If the length and width of a rectangle are doubled, by what factor is the length of its diagonal multiplied?

2 Answers
Sep 7, 2015

Answer:

I found a factor of #2#.

Explanation:

Have a look:
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Sep 7, 2015

Answer:

#2#

Explanation:

The rectangle still has the same proportions, so every linear measure of it (e.g. perimeter) will be multiplied by the same factor.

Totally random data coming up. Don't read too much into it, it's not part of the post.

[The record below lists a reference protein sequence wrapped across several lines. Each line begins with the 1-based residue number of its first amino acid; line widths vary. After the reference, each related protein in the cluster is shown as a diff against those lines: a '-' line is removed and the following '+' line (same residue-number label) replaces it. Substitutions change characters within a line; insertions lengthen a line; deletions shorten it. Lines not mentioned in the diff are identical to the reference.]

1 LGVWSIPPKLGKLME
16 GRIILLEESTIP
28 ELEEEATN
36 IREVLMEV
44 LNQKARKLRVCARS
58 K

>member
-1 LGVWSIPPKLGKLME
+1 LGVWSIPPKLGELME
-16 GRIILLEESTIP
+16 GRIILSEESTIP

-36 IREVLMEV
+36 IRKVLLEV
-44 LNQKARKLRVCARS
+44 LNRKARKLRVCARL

Every area measurement of it (e.g. the area of a triangle formed by cutting it diagonally in two) will be be multiplied by the square of the linear factor.

If you're not convinced, suppose the original length of the rectangle is #a# and original width #b#.

Then the original diagonal measurement (by Pythagoras Theorem) is #sqrt(a^2+b^2)#.

The diagonal of the doubled rectangle will be:

#sqrt((2a)^2+(2b)^2) = sqrt(4a^2+4b^2) = sqrt(4(a^2+b^2))#

#= sqrt(4)sqrt(a^2+b^2) = 2sqrt(a^2+b^2)#